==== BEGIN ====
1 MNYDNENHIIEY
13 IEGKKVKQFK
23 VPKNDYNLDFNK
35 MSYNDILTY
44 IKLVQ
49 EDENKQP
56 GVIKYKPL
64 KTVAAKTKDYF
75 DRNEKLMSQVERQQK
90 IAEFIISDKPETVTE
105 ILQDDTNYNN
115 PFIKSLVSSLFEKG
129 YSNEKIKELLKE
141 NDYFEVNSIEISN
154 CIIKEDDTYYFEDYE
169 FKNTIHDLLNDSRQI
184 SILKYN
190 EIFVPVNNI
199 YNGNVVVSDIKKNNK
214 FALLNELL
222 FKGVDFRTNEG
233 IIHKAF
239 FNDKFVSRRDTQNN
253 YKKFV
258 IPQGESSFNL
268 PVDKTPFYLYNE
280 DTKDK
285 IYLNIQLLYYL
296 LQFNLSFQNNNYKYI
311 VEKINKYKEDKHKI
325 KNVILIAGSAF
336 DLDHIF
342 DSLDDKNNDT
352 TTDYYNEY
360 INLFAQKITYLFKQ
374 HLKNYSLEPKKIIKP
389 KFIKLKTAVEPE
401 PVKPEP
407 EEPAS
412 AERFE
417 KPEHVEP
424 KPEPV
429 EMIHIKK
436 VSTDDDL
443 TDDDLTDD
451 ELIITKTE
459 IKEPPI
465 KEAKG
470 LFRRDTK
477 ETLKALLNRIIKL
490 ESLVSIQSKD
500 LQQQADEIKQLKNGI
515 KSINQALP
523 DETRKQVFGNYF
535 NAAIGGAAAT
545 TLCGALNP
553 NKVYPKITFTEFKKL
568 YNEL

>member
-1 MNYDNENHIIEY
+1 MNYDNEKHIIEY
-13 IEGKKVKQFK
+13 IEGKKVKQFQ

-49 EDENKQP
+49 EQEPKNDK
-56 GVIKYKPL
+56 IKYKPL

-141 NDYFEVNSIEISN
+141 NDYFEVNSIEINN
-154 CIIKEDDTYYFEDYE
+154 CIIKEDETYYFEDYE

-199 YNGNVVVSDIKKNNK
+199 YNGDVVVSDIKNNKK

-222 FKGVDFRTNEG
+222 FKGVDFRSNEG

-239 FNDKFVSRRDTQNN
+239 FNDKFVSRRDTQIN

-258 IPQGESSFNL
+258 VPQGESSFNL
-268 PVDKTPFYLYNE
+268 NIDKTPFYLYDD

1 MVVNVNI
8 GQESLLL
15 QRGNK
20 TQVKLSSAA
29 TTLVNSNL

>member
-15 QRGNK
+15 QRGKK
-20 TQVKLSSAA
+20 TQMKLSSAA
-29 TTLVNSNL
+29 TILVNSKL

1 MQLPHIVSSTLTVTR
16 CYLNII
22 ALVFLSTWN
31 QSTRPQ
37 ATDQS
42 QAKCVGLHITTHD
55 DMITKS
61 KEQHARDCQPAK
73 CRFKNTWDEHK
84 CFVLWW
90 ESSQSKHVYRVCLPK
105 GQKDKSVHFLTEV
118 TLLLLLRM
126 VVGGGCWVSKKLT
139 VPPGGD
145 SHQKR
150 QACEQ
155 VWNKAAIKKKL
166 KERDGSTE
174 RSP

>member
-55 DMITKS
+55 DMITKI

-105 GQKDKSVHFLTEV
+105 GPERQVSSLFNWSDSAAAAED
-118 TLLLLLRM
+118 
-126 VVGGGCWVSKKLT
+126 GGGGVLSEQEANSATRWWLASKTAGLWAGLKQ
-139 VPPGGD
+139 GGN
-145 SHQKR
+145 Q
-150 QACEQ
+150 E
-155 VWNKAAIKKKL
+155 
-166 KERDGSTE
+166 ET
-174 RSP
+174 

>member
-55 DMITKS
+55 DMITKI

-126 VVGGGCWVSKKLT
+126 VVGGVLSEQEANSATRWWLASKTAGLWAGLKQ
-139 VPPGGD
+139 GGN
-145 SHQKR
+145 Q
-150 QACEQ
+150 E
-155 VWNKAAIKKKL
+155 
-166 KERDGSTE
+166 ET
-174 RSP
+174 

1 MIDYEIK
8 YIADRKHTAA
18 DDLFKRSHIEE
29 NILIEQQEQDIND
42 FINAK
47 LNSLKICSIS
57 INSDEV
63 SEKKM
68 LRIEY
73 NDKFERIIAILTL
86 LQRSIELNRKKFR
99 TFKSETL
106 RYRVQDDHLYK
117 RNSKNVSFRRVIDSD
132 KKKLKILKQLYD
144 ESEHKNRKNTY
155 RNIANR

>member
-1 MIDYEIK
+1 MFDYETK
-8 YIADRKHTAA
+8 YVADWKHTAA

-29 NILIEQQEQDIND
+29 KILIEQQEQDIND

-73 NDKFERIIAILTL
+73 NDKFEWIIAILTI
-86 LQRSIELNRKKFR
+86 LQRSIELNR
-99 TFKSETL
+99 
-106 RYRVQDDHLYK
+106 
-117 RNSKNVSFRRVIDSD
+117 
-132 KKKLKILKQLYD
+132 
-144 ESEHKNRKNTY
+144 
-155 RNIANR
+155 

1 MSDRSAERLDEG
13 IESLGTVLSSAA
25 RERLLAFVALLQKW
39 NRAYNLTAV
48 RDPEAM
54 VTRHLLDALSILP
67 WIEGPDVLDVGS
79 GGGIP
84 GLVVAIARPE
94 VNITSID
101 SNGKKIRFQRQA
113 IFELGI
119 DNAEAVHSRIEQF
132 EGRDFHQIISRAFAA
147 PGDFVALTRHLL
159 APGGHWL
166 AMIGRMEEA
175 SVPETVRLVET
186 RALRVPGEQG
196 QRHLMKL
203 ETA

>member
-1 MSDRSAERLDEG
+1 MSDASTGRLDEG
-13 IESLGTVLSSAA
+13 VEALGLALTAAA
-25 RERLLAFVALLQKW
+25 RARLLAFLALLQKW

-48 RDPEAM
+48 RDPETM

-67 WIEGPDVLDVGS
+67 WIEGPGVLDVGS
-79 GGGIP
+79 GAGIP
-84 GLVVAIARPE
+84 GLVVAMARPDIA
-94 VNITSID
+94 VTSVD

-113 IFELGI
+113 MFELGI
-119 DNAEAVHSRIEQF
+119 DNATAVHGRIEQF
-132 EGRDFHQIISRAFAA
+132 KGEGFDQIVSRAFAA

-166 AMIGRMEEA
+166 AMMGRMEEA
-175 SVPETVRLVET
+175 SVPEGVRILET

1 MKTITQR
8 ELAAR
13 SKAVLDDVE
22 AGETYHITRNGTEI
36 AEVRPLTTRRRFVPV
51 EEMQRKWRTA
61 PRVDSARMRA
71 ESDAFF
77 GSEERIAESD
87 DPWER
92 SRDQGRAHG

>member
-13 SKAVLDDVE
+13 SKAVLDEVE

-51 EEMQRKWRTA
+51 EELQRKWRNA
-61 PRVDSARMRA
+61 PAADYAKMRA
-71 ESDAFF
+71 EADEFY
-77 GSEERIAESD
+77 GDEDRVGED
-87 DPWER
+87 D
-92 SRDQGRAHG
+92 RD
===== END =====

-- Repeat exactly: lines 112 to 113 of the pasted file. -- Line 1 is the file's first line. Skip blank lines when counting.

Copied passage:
166 KERDGSTE
174 RSP